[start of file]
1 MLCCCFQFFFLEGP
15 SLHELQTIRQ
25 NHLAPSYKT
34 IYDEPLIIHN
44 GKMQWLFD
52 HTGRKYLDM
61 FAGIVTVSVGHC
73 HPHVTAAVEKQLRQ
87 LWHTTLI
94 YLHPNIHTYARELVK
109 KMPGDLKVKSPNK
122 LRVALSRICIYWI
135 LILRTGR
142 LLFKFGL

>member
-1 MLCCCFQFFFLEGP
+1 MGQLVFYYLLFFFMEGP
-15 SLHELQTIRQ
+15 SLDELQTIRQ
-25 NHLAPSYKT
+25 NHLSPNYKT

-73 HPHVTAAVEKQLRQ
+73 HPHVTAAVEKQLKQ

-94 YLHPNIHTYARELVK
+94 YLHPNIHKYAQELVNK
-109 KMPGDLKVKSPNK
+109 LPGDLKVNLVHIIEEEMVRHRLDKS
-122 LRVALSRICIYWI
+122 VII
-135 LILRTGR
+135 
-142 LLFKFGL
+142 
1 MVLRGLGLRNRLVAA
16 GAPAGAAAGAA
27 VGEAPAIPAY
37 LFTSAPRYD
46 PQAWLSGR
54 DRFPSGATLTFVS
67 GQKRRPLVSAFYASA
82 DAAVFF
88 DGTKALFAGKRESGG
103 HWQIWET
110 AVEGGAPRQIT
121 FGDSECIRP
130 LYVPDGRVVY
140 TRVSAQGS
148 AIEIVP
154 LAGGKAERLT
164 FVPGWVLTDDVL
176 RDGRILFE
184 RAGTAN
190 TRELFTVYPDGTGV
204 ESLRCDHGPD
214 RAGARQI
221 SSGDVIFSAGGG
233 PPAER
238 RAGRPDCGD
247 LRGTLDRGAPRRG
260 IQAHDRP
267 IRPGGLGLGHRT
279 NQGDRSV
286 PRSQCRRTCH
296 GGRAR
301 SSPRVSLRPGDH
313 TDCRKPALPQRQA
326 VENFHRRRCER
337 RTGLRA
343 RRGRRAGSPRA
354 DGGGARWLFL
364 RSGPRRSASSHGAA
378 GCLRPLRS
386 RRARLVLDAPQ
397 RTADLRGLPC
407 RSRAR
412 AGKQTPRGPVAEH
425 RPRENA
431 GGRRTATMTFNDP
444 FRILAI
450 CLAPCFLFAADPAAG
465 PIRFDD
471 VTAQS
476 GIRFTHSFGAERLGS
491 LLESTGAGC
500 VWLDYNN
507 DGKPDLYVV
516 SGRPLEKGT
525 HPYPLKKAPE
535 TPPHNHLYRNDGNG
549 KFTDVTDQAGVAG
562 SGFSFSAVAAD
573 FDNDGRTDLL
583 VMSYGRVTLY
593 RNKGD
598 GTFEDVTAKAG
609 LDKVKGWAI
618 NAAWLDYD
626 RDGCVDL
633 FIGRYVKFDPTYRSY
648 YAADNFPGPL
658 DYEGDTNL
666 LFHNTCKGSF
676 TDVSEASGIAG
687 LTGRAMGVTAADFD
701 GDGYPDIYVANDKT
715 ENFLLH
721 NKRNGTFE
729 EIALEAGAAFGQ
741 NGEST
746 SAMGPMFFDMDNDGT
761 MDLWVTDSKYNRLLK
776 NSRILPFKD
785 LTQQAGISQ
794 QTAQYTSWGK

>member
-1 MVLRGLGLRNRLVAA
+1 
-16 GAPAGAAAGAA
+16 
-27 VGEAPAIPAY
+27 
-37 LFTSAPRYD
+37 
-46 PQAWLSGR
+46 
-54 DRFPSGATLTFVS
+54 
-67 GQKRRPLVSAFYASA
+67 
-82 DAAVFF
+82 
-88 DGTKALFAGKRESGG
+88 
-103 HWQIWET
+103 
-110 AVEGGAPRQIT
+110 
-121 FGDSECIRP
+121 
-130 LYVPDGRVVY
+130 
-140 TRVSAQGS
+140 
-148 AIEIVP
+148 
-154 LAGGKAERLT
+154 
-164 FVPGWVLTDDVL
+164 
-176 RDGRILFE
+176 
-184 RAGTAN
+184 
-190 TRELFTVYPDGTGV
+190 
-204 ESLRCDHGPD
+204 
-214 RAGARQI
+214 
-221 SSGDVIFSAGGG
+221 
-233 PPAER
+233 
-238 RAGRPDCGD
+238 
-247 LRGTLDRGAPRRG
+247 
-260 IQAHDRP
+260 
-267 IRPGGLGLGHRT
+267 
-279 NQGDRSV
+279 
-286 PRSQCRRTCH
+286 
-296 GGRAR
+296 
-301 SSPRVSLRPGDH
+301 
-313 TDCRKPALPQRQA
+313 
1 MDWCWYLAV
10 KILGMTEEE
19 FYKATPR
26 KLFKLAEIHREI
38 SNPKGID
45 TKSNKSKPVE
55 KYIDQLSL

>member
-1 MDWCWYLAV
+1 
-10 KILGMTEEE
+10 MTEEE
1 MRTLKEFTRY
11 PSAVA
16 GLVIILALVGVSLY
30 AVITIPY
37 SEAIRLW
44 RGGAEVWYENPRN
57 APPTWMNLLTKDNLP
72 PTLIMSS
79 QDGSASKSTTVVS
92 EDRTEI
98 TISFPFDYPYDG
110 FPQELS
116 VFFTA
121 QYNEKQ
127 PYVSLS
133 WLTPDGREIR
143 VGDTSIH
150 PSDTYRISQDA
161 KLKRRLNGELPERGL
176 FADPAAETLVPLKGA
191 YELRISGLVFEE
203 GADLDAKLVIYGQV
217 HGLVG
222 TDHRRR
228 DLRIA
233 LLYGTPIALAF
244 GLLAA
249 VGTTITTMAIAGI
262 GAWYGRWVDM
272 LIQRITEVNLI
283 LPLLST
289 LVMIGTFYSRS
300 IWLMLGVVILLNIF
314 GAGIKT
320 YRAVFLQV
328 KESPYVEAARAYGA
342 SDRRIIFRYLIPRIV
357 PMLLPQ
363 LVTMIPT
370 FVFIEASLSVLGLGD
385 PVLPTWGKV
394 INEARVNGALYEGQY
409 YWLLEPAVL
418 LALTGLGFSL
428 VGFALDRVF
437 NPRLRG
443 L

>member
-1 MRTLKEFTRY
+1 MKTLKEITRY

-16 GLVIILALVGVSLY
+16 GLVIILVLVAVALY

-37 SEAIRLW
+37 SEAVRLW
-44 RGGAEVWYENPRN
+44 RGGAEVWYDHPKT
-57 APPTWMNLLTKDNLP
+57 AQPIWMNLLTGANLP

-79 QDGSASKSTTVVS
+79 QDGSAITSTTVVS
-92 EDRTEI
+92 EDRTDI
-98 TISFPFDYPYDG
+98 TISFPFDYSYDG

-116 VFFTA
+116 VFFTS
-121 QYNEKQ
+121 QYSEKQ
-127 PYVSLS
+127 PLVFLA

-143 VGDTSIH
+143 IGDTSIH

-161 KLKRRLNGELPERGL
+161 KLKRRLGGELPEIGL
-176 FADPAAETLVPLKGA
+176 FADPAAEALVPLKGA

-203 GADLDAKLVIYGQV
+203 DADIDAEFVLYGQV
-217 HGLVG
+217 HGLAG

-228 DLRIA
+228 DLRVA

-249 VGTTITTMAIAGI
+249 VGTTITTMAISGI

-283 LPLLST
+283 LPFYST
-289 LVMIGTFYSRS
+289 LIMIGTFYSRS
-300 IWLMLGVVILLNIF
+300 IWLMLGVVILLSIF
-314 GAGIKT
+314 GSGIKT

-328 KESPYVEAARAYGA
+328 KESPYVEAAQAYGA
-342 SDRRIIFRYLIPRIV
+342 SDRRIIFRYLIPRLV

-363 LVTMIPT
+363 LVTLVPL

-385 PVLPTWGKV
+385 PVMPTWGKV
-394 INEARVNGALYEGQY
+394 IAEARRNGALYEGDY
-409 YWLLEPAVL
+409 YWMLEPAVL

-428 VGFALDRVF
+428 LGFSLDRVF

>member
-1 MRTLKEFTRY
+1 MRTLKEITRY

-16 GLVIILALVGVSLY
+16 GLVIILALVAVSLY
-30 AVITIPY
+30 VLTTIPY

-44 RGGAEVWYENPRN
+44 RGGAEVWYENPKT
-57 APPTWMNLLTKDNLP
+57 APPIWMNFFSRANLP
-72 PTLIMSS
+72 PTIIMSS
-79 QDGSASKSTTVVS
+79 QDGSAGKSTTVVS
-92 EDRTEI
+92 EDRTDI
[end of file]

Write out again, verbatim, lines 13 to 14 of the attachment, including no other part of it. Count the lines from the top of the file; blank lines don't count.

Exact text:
135 LILRTGR
142 LLFKFGL